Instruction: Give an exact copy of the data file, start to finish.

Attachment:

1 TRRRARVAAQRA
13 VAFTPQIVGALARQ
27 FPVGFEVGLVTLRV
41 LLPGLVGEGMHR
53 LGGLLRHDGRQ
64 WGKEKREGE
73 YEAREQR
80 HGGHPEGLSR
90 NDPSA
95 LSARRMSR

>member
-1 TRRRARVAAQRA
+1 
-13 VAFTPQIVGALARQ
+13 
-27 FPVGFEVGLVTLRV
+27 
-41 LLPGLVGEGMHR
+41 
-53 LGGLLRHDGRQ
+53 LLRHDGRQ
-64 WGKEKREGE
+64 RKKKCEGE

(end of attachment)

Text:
1 TRRRARVAAQRA
13 VAFTPQIVGALARQ
27 FPVGFEVGLVTLRV
41 LLPGLVGEGMHR
53 LGGLLRHDGRQ
64 WGKEKREGE
73 YEAREQR
80 HGGHPEGLSR
90 NDPSA
95 LSARRMSR

>member
-1 TRRRARVAAQRA
+1 
-13 VAFTPQIVGALARQ
+13 
-27 FPVGFEVGLVTLRV
+27 
-41 LLPGLVGEGMHR
+41 
-53 LGGLLRHDGRQ
+53 LLRHDGRQ
-64 WGKEKREGE
+64 RKKKCEGE